|28 May 2010||38.0 km (23.6 mi)||26|
|1 April 2015||44.9 km (27.9 mi)||29|
|18 January 2017||33.8 km (21.0 mi)||18|
|1 July 2014||21.6 km (13.4 mi)||14|
|Nanjing South Railway Station
|1 July 2014||36.3 km (22.6 mi)||9|
|Nanjing South Railway Station
|6 December 2017||37.6 km (23.4 mi)||19|
|26 May 2018||28.8 km (17.9 mi)||9|
|1 August 2014||45.2 km (28.1 mi)||17|
|30 December 2017||52.4 km (32.6 mi)||6|
|Total||376.5 km (233.9 mi)||159[a]|
Line 1 runs mainly in a north-south direction. The line starts at Maigaoqiao in the north, heading southwards to CPU (China Pharmaceutical University). The construction of Line 1 began in the year 2000 and was inaugurated on September 3, 2005, with 16 stations and a length of 21.72 kilometers (13.50 mi). On May 28, 2010, Line 1's 24.5-kilometer (15.2 mi) long south extension entered into operation. Thus, before the transfer of Line 1's Olympic Sport Center Branch to Line 10, Line 1 was 46.2-kilometer (28.7 mi) long with 31 stations. The Olympic Sport Center branch line broke away from Line 1 and formed parts of Line 10, when the latter's construction finished and entered operation in July 1, 2014. Currently, Line 1 is 38.9-kilometer (24.2 mi) long and has 27 stations.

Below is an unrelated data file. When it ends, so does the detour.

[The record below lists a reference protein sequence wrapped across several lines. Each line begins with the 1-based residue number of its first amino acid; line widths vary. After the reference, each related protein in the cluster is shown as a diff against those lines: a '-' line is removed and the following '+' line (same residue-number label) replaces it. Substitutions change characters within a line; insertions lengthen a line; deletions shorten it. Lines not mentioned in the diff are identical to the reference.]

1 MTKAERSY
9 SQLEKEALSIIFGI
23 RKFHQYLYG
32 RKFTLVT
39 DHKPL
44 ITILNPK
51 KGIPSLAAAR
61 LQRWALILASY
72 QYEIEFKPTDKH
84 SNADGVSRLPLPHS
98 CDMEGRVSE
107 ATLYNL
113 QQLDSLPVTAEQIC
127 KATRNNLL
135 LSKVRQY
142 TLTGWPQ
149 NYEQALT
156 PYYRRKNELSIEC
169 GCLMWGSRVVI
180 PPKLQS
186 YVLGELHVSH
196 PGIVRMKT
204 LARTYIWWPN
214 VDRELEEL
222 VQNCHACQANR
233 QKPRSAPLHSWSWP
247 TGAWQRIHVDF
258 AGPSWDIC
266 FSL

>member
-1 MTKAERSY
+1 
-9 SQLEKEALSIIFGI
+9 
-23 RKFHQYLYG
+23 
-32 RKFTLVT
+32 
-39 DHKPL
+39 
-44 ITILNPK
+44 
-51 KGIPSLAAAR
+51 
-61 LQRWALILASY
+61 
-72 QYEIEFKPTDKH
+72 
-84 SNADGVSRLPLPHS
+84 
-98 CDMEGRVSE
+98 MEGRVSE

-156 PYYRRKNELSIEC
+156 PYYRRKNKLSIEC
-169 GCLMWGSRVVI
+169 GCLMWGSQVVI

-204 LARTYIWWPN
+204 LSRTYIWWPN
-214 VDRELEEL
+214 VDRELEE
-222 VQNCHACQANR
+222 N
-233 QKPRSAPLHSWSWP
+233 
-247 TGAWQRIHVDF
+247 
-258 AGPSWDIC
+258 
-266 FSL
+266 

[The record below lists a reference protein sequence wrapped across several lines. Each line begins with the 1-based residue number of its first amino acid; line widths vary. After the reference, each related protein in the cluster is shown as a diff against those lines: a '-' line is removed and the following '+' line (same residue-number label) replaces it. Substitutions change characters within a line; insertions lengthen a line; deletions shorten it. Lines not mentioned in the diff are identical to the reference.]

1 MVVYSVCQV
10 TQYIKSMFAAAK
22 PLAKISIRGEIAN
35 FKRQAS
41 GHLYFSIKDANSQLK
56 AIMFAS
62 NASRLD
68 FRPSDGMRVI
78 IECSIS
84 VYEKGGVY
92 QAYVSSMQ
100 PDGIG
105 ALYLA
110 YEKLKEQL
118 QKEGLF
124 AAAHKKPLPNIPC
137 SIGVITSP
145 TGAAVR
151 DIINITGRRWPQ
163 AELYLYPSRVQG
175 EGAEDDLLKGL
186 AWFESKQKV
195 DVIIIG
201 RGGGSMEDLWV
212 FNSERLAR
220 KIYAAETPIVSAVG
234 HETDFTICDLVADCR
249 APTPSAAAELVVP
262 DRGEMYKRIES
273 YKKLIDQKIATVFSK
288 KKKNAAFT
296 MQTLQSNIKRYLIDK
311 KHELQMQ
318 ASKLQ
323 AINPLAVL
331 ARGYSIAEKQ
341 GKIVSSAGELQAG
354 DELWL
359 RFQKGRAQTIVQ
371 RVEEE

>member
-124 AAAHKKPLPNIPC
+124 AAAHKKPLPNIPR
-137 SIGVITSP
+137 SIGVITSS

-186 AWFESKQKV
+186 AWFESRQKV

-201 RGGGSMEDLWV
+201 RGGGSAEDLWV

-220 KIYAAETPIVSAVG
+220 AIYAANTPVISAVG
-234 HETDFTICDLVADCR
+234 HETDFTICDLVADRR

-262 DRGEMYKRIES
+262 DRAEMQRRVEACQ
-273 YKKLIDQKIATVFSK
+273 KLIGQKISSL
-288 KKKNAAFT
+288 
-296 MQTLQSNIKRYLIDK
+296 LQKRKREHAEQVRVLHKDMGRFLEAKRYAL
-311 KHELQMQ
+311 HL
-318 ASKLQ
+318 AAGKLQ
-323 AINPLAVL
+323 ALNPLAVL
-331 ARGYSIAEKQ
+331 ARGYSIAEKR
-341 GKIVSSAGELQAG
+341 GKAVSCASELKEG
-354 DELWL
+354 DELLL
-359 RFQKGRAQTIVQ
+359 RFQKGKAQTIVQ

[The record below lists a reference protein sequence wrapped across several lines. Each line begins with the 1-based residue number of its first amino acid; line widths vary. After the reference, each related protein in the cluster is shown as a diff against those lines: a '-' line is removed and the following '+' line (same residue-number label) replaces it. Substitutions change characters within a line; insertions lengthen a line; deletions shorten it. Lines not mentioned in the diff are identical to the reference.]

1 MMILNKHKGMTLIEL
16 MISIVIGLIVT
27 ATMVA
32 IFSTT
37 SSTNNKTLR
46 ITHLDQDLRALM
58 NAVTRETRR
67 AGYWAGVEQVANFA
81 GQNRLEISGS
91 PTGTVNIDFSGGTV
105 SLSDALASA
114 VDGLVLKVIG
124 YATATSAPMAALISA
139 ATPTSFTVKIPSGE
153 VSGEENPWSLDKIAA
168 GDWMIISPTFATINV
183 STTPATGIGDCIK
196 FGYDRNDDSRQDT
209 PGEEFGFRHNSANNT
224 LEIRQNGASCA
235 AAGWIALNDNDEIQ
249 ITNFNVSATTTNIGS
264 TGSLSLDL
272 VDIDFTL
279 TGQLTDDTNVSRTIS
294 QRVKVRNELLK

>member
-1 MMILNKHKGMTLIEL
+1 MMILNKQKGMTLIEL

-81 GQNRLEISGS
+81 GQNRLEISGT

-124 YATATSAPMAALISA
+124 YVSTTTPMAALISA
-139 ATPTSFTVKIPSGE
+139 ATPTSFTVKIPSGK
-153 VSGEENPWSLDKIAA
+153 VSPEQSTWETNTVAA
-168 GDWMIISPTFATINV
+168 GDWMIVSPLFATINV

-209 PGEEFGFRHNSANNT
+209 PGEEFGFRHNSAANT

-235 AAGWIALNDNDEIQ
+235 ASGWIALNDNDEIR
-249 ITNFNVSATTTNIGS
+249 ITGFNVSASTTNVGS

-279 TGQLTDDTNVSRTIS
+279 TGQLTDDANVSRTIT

Line 2 is 37.95-kilometer (23.58 mi) long and has 26 stations. It runs mainly in an east-west direction, from Youfangqiao in the southwest to Jingtianlu in the northeast. It entered into operation on May 28, 2010.
Groundbreaking work for Line 3 started in January 2010. This line, with a north-south orientation, started operation on April 1, 2015 and is 44.9 kilometres (27.9 mi) in length with 29 stations.